A day after students of a Borivali law college complained about “Taliban-style” dress code instituted by the college authorities, Mumbai University (MU) officials said they did not support such dress codes that inconvenience students.
A circular issued by Nalanda College of Law in Borivali (W) on October 10 mandating a strict dress code banned girls from wearing skirts, shorts and sleeveless tops and included a ban on displaying body piercings and tattoos. Not only this, the college has asked boys also to wear only formal white shirts and black trousers with different coloured ties based on the year they are studying in.
The circular states: “Girls should not wear heavy ornaments. Make up should be sober and unobtrusive. Translucent dresses are forbidden. Dresses should be comfortable and sufficiently loose to facilitate work without physical restraint. Lady students should wear tops with sleeves which should be minimum of 4 inches in length and the top should be atleast 7 inches below the waist. Slipons/slippers, floaters are strictly prohibited.”
While the college principal justified the move and called this a “disciplinary measure”, students called it a “Taliban Style” diktat.
“How can they threaten to penalise us if we do not follow this weird rule. They told us that if we do not follow the rules it will be treated as disciplinary misconduct. We will approach the MU students grievance cell if they continue this diktat,” said a second year law student.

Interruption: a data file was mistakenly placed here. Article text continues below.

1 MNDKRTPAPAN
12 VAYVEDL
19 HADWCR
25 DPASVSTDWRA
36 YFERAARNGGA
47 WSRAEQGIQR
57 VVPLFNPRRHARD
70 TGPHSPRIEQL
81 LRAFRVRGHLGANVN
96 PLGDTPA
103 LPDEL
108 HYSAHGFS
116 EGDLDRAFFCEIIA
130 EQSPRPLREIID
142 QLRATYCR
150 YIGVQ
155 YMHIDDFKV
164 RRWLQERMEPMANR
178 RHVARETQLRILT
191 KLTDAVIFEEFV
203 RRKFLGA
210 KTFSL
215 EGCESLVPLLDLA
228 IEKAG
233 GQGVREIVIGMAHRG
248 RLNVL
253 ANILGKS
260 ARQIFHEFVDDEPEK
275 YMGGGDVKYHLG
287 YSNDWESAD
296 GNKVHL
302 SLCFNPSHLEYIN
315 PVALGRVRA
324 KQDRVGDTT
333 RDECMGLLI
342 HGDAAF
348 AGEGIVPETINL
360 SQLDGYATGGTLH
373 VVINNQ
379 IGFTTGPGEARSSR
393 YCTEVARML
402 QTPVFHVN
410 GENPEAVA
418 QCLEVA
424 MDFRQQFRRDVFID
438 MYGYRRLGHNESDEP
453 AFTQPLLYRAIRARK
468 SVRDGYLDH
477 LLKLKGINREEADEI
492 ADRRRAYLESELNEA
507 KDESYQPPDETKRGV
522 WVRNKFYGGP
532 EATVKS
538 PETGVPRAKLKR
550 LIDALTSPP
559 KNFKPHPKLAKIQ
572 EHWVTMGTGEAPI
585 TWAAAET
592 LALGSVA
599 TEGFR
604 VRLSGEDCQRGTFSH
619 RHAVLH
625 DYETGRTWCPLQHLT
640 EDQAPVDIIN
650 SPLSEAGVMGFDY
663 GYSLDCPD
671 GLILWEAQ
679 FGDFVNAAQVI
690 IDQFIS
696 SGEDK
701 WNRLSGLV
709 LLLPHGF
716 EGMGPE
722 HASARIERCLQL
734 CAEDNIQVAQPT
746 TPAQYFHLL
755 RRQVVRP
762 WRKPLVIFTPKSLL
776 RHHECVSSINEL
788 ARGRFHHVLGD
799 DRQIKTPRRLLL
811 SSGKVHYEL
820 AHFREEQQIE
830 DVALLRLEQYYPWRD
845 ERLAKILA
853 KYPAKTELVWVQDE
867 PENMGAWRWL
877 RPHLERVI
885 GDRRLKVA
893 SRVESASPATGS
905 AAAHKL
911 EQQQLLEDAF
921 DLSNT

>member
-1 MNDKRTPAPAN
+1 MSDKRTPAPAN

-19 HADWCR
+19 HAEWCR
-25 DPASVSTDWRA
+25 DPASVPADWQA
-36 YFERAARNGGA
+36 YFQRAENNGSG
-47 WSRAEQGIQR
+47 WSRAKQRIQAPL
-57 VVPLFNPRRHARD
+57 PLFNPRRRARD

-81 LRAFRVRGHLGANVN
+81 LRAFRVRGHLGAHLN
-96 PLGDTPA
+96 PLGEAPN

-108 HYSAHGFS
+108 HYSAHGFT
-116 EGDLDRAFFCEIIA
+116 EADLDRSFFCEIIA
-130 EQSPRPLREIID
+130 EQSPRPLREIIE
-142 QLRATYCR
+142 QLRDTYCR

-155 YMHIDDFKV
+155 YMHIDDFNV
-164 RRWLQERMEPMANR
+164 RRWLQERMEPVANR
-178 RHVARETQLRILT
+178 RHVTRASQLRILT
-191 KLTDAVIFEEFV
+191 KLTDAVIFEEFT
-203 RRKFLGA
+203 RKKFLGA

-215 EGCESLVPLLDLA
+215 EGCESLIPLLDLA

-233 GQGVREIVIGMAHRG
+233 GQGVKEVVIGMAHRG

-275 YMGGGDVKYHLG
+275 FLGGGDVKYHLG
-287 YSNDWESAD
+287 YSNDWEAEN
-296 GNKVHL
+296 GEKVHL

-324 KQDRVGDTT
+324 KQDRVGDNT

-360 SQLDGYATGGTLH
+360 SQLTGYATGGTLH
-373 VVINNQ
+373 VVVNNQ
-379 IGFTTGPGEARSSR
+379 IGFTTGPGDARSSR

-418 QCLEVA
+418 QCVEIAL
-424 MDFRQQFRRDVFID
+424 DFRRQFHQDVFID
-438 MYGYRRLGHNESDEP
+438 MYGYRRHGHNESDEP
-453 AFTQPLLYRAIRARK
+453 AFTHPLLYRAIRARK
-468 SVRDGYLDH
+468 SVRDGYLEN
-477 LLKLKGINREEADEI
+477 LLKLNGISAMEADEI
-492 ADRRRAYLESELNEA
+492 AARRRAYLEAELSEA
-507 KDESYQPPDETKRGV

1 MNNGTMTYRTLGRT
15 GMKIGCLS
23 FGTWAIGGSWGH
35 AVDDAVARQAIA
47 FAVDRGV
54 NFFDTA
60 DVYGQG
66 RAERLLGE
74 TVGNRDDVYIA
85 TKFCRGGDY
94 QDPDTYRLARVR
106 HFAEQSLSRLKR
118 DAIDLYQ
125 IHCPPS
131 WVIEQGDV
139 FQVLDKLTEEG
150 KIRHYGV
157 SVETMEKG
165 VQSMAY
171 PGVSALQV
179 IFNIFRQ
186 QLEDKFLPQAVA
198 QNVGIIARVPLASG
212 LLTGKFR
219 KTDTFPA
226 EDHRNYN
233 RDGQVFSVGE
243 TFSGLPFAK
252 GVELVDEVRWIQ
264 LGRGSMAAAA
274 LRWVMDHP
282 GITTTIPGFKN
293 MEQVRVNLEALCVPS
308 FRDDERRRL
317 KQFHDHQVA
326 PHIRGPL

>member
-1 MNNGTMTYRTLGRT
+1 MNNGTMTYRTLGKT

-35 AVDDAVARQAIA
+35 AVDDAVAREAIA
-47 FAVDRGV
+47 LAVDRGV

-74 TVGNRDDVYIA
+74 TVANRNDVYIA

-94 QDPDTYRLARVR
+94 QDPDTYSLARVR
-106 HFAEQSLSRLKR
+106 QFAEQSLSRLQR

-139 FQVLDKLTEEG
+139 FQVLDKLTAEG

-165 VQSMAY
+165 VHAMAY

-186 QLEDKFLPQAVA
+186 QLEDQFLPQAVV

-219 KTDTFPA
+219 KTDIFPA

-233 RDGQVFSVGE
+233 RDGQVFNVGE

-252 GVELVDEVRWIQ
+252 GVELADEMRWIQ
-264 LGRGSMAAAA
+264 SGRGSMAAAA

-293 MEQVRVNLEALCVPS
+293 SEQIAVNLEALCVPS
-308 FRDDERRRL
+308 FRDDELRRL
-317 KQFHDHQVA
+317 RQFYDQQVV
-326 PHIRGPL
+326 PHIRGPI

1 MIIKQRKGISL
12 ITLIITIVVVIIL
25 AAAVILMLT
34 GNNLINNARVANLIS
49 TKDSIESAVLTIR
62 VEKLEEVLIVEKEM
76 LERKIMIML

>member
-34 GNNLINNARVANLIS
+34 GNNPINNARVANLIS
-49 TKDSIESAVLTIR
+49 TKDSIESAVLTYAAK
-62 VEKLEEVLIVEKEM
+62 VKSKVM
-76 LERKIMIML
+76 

Another student said, “Last week one of my friend was pulled up for wearing a light blue shirt instead of white. We can’t wear t-shirts, we can’t wear coloured shirts, these rules are so unfair.”
When contacted the principal of the college Pravin Singhal declined to comment saying it is an internal matter of the college and it is they who will take disciplinary measures and not students.
Dr M A Khan, registrar of MU said, “There is no University rule that colleges must impose a dress code. If students are inconvenienced university will not support such a move. Such decision which leads to unrest between college management and students should not be taken. Students can always approach the students’ grievance cell.”
DRESS CODES AND BANS IN CITY COLLEGES OVER THE YEARS:
March 2014: The director Veermata Jijabai Technological Institute had issued a circular calling for a ban on celebration of “special days” (rose day, saree day, tie day friendship day etc.) on campus.
June 2010: Krishna Menon College at Bhandup had banned ‘figure-hugging’ jeans in its premises. Three girls were even denied admissions after the administration noticed them wearing jeans
February 2010: Parshvanath College of Engineering at Thane had banned its students from wearing T-shirts and jeans to college. The college authority also confiscated students ID cards if they wear found wearing t-shirts, and slapped fine of Rs 500 on them as well.
Other such bans :
St Xavier’s College
St Xavier’s college’s strict dress code dates back to 1997 when the principal banned the annual prom because girls ‘dressed inappropriately’.
St Andrew’s college
St Andrew’s Bandra has not only banned sleeveless tops and skirts but also banned capris and shorts.
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